She stayed in her own marriage longer than she otherwise would have, on a promise made to me when I wanted to go abroad to China without the worry about my Dad. In fact, she put so much into her marriage which will never be acknowledged, but I want her to know it was noticed and appreciated.

And after becoming pregnant as a newly-wed in a country I had no plan to give birth in, I realise her regular threats when I was at school/uni that if I got pregnant I wouldn’t be staying ‘in her house’ were simply her way of discouraging teenage pregnancy, and in fact she has welcomed me and baby Z with open arms to stay with her while we get used to each other.

My mum is always full of praise for the things we do, we need never doubt how proud she is or how much she loves us and she is always there if needed.

I only hope I can be as good a mum for my little one as my mum was to us. As we wait for her first grandchild to make an appearance, I am sure she will make an amazing granny. I may not have always thought it at the time, but I couldn’t have asked for a better mum.

Writing that got me even more excited to step back on to British soil in a few weeks time, and for the Mum and Dad hugs at the arrivals hall, I miss my parents MASSES. Anyone else who is away from home, what are your coping strategies for missing loved ones?

11 thoughts on “My mum, a strange creature from a time when pickled gherkins were the height of sophistication…

  1. I can’t really say what my coping strategies were when I lived away from my parents for nearly ten years however I guess the occasional phone call back then helped as well as later Skype conversations. Furthermore I never really had anything like feeling homesick since the tender age of 11 when I had a particular cruel swimming camp for two weeks in another city. Perhaps those swimming camps for few months a year from early age on helped prepare for my later time living far away from my family.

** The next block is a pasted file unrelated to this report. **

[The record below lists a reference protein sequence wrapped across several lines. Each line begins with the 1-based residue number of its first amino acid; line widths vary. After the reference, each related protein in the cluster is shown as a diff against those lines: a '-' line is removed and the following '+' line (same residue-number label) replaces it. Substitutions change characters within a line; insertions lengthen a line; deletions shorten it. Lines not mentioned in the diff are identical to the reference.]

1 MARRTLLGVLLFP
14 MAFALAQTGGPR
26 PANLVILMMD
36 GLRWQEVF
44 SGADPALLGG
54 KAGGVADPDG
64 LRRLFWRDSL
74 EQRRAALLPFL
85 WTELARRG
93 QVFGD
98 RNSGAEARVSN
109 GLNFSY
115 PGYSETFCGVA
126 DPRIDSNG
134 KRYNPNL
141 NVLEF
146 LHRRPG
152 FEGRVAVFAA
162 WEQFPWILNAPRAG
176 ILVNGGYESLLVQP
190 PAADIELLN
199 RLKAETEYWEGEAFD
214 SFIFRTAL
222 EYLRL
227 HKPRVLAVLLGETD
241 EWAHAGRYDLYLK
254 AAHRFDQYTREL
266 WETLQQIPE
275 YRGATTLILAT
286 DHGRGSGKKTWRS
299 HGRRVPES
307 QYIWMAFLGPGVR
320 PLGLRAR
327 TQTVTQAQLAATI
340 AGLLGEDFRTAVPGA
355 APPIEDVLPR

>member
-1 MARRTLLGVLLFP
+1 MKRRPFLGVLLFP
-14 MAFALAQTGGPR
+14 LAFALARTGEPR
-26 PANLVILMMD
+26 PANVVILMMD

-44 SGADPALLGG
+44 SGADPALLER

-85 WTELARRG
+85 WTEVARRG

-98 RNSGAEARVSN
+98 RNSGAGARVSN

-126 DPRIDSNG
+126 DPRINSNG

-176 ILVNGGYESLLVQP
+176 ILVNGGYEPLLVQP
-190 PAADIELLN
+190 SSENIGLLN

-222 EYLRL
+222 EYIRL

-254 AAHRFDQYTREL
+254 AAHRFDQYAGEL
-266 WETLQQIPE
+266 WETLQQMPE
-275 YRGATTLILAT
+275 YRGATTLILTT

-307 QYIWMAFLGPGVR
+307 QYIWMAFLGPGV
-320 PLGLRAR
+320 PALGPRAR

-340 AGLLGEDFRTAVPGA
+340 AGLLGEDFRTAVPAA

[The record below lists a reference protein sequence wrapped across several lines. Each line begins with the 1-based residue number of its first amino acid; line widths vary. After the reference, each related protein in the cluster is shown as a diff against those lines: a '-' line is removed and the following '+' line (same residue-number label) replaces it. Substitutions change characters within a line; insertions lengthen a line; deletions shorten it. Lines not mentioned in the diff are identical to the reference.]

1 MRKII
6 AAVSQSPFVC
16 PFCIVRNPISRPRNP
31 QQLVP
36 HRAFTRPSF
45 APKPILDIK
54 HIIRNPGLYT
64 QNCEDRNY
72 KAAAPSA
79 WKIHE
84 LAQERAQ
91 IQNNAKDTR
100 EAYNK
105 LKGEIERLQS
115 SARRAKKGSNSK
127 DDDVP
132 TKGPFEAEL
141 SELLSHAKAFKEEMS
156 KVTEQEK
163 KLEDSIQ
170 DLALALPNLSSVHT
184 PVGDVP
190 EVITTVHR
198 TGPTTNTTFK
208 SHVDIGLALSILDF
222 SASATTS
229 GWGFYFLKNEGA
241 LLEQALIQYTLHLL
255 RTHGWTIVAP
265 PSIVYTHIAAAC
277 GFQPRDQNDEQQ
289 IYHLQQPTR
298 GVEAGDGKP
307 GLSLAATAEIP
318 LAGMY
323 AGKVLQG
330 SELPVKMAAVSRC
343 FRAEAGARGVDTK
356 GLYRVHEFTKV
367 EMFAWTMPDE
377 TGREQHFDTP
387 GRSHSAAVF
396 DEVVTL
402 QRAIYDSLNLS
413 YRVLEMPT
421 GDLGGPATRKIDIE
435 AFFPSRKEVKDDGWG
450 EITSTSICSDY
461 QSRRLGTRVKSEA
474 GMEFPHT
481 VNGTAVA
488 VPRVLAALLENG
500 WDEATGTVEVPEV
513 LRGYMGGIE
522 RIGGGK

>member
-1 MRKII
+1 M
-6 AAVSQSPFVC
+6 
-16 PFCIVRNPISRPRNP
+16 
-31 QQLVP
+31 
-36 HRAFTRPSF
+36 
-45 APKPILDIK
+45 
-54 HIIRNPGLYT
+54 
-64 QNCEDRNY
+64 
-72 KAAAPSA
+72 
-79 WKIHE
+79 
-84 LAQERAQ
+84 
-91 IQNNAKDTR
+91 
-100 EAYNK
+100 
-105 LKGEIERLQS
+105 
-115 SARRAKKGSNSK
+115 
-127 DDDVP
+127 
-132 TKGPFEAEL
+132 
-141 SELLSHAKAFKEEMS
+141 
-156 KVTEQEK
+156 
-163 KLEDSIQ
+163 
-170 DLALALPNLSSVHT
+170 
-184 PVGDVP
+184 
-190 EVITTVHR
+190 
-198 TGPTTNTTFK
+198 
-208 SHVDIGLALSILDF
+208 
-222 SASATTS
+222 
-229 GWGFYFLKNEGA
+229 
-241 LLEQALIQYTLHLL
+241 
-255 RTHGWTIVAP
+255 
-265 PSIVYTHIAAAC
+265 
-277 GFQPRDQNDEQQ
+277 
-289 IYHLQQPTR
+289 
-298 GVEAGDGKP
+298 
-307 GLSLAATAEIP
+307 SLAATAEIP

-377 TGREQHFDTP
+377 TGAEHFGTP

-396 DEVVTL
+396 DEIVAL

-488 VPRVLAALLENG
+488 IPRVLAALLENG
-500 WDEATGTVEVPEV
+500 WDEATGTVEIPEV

It is great that you have a mother who has supported you all your life and gets right into it again when her grandchild is there 🙂
    Furthermore I wish you good luck dealing with everything as especially in the beginning many things might be annoying for you, mothers just have this kind of influence on their children once they grow up….


  2. What a nice letter! Does your mum read your blog? (Mine does read my Spanish blog, but not the English one because she wouldn’t understand anything, haha).


  3. I’ve had such a hard time coping with homesickness (which I never really experienced before) after William was born. I wasn’t good at dealing with it. I called my parents a lot and daydreamed about the next chance to be home again. I’m so grateful to be in the US right now!!! Hope you have a safe trip back to the UK.


    • Yeah, it’s such a time of change, I’m so lucky I can be with my family, but at the cost of not being with my husband (except for his short visit).
      I can’t believe you’re actually there – I hope you’re having a brilliant time, savour every day!